The Solver in MathKeisan is for the direct solution of sparse linear systems , where the matrix is symmetric. It factorizes and then calculates by forward and back triangular solution. Here, is sparse unit lower triangular, is diagonal, and denotes transpose. is a permutation matrix constructed to reduce fill-in in the sparse factor . It is calculated by either the Nested Dissection method, or the Multiple Minimum Degree method. There is no pivoting for numerical stability during the factorization, but there is a subroutine which may improve the accuracy of the solution by iterative refinement.
User interface information is available from several sources:
Solving a sparse linear system involves three major stages:
ldlt_preprocess ( token, n, colptr, rowind, Lnnz, order )
During this stage, a permutation is constructed.
Given the original sparse matrix and a permutation , the nonzero structure of the factor is determined through symbolic factorization.
The preprocessing stage also performs dynamic memory allocation, to facilitate numerical factorization and triangular solves performed in subsequent calculations.
ldlt_fact ( token, colptr, rowind, nzvals, flops )
A unit lower triangular matrix and a diagonal matrix are constructed, such that . This is the most computationally intensive stage.
ldlt_solve ( token, x, rhs, flops )
Once the matrix has been factored, and a right-hand side provided, the linear system is solved as follows:
Three other routines:
ldlt_getdiag ( token, diag )
ldlt_refine (token, colptr, rowind, nzvals, rhs, x, newx, flops )
ldlt_free ( token )
The MathKeisan Solver uses either Multiple
Minimum Degree (MMD)  or
(ND)  matrix ordering.
The selection is made by passing an appropriate integer argument
order to the
order = 0, a modified MMD routine is used. It extracts
supernode information during the ordering process. A supernode is
a group of columns in the factor L which share the same sparsity
structure. The matrices from physical systems will generally yield a factor
rich in supernodes. The supernode
information allows the factorization to be carried out efficiently.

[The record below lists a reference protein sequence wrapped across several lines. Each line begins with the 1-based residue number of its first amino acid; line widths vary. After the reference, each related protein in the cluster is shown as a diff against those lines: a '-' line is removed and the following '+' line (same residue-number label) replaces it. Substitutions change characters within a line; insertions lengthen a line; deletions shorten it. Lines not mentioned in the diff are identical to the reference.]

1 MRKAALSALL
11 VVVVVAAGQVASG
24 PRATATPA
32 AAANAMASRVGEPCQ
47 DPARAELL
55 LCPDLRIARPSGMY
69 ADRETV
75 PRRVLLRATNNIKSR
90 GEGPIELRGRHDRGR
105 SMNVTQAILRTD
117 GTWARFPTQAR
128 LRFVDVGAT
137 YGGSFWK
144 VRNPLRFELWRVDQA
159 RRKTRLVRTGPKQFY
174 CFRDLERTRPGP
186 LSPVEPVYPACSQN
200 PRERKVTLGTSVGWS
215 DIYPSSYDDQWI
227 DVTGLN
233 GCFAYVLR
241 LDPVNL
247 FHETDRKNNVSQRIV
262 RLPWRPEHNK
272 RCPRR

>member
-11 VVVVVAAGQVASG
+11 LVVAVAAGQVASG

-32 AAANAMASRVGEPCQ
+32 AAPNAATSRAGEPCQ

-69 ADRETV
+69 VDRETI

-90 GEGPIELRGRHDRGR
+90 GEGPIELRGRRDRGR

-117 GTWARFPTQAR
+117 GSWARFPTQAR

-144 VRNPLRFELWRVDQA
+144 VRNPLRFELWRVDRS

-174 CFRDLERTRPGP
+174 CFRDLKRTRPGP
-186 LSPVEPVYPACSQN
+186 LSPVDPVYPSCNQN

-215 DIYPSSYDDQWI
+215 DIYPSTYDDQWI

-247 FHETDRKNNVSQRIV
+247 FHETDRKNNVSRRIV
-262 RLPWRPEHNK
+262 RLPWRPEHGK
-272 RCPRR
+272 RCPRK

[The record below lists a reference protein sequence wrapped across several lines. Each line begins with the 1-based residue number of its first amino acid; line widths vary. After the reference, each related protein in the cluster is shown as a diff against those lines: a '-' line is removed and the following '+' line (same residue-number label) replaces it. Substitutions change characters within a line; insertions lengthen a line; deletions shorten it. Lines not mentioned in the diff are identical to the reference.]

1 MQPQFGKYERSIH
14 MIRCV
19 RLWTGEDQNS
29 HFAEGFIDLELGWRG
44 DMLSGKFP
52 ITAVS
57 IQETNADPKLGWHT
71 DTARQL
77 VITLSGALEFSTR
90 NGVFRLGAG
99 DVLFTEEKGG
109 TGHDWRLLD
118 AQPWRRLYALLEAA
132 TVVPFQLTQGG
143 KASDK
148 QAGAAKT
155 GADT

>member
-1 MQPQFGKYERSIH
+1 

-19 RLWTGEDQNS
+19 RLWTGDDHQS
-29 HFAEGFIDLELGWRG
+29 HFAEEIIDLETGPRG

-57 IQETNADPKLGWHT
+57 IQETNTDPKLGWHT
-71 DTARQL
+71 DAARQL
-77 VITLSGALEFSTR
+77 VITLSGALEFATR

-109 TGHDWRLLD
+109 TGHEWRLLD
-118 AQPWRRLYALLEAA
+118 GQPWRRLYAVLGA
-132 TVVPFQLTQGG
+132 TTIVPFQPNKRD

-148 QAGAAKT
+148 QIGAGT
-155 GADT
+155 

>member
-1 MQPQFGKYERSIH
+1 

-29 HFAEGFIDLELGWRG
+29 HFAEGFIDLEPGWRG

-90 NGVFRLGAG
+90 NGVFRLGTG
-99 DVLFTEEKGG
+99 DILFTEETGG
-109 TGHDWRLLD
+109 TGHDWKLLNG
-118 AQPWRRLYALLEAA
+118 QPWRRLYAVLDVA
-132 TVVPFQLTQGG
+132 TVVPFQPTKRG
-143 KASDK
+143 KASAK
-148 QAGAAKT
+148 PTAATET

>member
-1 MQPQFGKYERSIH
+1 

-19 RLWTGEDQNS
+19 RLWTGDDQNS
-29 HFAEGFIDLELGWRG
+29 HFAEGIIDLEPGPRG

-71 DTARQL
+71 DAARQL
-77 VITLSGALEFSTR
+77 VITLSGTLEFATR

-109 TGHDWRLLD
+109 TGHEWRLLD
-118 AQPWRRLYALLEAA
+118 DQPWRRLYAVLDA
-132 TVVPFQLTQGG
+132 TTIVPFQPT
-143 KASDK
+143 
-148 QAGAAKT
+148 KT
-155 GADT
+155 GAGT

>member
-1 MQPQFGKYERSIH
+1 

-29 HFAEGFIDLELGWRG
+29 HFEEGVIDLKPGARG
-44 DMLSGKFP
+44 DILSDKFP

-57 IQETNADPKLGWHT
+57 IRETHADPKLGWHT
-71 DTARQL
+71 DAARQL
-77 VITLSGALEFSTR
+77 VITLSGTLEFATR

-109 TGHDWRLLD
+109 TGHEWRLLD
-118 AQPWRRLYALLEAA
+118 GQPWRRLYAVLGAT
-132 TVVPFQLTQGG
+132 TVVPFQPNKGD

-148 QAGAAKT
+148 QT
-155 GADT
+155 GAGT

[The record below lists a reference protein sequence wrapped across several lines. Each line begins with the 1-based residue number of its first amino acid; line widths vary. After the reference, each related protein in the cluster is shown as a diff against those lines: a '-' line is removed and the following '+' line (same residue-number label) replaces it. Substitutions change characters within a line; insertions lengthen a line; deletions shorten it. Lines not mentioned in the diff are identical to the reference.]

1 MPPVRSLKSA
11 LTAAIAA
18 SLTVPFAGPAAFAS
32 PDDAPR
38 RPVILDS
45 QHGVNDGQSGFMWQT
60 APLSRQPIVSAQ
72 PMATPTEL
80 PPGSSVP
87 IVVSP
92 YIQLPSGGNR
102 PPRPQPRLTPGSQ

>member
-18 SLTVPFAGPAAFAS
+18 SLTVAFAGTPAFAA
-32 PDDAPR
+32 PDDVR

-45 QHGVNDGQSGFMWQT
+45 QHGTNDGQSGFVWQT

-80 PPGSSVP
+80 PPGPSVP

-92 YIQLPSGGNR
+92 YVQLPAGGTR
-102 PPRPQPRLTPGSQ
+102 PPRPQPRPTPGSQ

order = 1, the original MMD algorithm is used.
order = 2 or
order = 3, the
node-based or edge-based ND algorithm is used, respectively.
In general, the node-based algorithm (
order = 2)
provides a better ordering. The time to calculate the ND ordering
will generally be larger than that to calculate the MMD ordering,
but the ND ordering will generally lead to smaller fill-in, with
total time for order + factorization + solve faster than
that using MMD.
order = 1,
supernode information is collected during ordering. A set of routines
Liu, Ng, and Peyton 
are used to identify supernodes and estimate storage requirements for
after matrix ordering has been performed.
The factorization can be organized in several different ways, depending on the pattern by which data is accessed and modified. The most popular ones are left-looking , right-looking , and multifrontal . A comparison of these different implementations is reported in Rothberg . In MathKeisan, a left-looking algorithm is used.
In dense linear algebra libraries like LAPACK, algorithms are blocked for optimum performance. This allows for calls to level 2 and 3 BLAS, with their efficient reuse of data. The MathKeisan Solver uses supernodes. This gives blocked algorithms for the sparse systems, with data reuse similar to the dense case, and calls to level 2 and 3 BLAS. The use of supernodes also reduces indirect addressing.
Typically, numerical factorization is the most time consuming stage in solving a sparse linear system. The MathKeisan Solver allows the numerical factorization to be done in parallel with OpenMP.
If the environment variable
OMP_NUM_THREADS is set to
np, then the factorization will run on
np threads. If
OMP_NUM_THREADS is not
set, it will run on
mp threads, where
mp is the maximum number of processes in the resource
group or node.
During the factorization, there is no pivoting for numerical stability. If the matrix is well-conditioned or symmetric positive definite (SPD), the solution will be stable. If the matrix is indefinite or ill-conditioned, the accuracy of the solution may be improved using iterative refinement.
Let the calculated solution be given by , where is the true solution, and is the error. Then , where is the residual given by . The error can be calculated by solving .
The iterative refinement subroutine has three steps:
|Reorder matrix and allocate memory for |
factorization using reordering from |
|Solve using factorization from |
|Return diagonal of factorization from |
|Free memory allocated in |